MD has helped with my Taxation Reporting

dwg's Avatar


26 Sep, 2013 10:01 PM


I've been as forthcoming as anyone with what I view as deficiencies in MoneyDance :) This however is one thing that has turned out pretty well.

I've just working on my annual taxation return, as we all know MD can generate reports that can help based on your normal transactions, so things like Interest received are just there, with additional categories defined I have been able to add franked and unfranked dividends as well as franking credits to the reports, and of course MD generates capital gains reports.

This puts in basically on a par with what Quicken does.

However I also have stapled securities and managed fund investments where any amounts received cannot be categorized in themselves, and in some cases no funds are received in any case. For taxation purposes you receive an annual report that has the splits, well after the time when you received any funds. I've been able to pass transactions through the various accounts that categorizes the amounts from the report, these then appear in the customized Taxation reports I have memorized.

With quicken I would have to have a separate spreadsheet that I used to consolidate all the information!

The report is not perfect, that is why I suggested somewhere that report writing capabilities would be a nice to have, consider what we need to do here in Australia with capital gains:

Capital gains can be either on the Discount, Indexed or Other methods. Any capital losses from the current or previous years have to be against the gross amount of these. Any remaining amount under the discount method are only tax on 50% of their gain. You need report writing capability to manipulate these numbers appropriately (nope not interested in moving the data to a spreadsheet I'm looking at have the PFM software handle this). It would also be good for calculated capital gains to also be able to automatically be defined to go to the correct category in the report (I'm currently using a dummy transaction to force it).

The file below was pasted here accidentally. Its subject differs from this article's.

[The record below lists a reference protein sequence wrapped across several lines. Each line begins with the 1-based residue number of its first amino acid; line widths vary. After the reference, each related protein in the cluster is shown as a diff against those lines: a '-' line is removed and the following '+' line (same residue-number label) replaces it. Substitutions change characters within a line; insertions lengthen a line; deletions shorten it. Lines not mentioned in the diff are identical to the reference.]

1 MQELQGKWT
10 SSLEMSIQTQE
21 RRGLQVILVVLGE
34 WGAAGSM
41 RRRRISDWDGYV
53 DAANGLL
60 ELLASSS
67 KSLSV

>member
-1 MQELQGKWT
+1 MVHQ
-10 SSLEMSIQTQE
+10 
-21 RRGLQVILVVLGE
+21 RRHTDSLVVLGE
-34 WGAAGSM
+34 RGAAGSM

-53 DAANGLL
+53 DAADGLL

The issues I've faced are mainly in entering data correctly, it is much too easy to make a mistake when categorizing the entries – that is why I suggested an applet were you enter investment income type transactions into defined boxes and the software creates the various entries based on user defined criteria (Quicken is doing something like this with dividend and trust distributions where you select the investment & date then just fill in the $$$s into the correct boxes and it posts the needed transactions) – I've had to fix up quite a few transactions that I did not select categories correctly.

The report however does give me the basic data I need to completely the tax return and I have it all in the one place, which is a decided improvement.

Really what I have suggested above is for easy of use and improved capability, my real need is for some extra investment transaction types. MD is deficient in this area in my opinion and the current range of transactions do not accurately handle all situations (capital returns both ways, adding and removing shares with no value etc)

I'm glad I moved from Quicken, but the lack of Investment transactions is annoying at best and in the long run could force another move if something better comes along. I consider being able to correctly record transactions to be fundamental and today this cannot be done in some instances.